Top Republicans called on Democrats in Congress and the White House to extend all the tax cuts that are set to expire at the end of this year. 

Sen. Judd Gregg (N.H.), the top Republican on the Senate Budget Committee, joined House Minority Whip Eric Cantor (R-Va.) in pushing for the extension of a series of taxes set to expire at the end of this year, including a series of cuts for households making more than $250,000 per year. 

“If you want to do something to stimulate the economy, you could make clear that tax rates aren’t going to go up at the end of the year,” Gregg said during an appearance on CNBC. “If this administration really wants to stimulate, say they’re going to continue those tax rates — all those tax rates.”


The tax cuts on income and dividends that Republican Congresses had approved during the administration of President George W. Bush are set to expire at the end of 2010. 

Sen. Byron Dorgan (D-N.D.) suggested on Friday that Democrats would look to extend some of those tax cuts, most likely for households making less than a quarter of a million dollars, while letting taxes for households earning more than $250,000 spring upwards to rates preceding the Bush tax cuts. Dorgan also said it was likely that Democrats would allow the dividend rate to appreciate, but only to 20 percent, instead of the 39.6 percent rate where it stood before it was cut.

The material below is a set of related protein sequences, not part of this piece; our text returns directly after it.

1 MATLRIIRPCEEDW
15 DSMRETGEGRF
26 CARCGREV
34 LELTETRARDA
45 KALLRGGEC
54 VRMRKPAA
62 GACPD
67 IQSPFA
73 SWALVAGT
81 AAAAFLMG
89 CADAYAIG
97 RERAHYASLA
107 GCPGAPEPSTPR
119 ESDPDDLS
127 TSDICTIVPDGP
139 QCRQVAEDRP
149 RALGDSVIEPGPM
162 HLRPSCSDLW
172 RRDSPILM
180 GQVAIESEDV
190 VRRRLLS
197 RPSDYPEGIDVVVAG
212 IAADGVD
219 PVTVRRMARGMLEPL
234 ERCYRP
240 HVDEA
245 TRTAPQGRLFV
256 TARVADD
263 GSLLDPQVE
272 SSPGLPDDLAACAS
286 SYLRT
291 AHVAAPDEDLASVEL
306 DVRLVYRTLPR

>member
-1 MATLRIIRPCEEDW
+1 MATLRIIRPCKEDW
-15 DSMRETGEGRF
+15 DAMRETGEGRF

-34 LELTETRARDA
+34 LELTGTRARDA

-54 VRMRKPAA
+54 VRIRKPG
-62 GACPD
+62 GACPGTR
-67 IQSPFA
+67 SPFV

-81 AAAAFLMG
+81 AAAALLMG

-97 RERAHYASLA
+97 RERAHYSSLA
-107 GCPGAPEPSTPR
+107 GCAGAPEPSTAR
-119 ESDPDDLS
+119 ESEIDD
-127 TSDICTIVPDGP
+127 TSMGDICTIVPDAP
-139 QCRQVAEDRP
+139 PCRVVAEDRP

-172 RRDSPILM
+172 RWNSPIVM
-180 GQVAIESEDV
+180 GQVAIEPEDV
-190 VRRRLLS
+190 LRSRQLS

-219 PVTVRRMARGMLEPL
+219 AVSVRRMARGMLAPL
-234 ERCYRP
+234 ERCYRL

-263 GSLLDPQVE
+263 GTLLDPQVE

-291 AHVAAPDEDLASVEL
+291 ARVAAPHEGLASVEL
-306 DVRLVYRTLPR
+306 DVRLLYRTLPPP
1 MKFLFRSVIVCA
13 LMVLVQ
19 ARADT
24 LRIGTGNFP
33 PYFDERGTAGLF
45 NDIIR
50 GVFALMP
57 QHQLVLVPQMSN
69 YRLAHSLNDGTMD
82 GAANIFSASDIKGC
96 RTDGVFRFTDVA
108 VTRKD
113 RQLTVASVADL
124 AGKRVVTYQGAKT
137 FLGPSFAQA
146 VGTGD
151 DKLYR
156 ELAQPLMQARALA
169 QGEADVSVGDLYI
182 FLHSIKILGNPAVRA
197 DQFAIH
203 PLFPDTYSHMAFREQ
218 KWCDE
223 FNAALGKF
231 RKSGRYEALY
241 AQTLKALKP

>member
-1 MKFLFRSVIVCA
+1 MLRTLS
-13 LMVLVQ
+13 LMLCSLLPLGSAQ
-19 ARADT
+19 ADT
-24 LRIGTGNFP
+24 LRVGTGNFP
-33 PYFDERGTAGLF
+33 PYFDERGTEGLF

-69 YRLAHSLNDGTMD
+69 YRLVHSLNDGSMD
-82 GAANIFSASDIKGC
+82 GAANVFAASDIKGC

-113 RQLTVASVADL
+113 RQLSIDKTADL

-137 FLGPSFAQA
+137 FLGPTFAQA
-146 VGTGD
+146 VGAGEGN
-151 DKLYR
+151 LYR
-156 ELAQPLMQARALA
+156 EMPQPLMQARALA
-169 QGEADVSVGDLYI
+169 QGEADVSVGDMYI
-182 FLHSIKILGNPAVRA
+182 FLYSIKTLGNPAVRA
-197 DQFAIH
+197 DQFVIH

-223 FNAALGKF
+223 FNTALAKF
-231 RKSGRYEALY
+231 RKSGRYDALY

“We’re all about trying to keep the current law as it is, and not allow the administration to raise these taxes,” Cantor said on CNBC. “Now what we’re continuing to hear out of the White House is that they’re going to want to make those rates — keep them as they are for folks making under $250,000 a year, and then taxing everybody else above that, raising them back up.”

Extending the tax cuts, in part or in whole, makes for tough choices for lawmakers. Current budget figures count on the tax rates rising upward at the end of the year, meaning that extending the cuts could exacerbate the budget situation unless they’re offset by cuts in spending. Additionally, any vote on those taxes could clash with recommendations from President Barack ObamaBarack Hussein ObamaUS raises concerns about Iran's seriousness in nuclear talks Matt Stoller calls on Biden administration to keep McKinsey away from infrastructure Obamas describe meeting Prince Philip in statement mourning his death MORE’s fiscal commission, which is set to issue recommendations on how to shore up the long-term budget situation at the end of the year. 

Obama has also promised not to raise taxes on households earning less than $250,000 a year, putting pressure on Democrats when it comes to tax votes.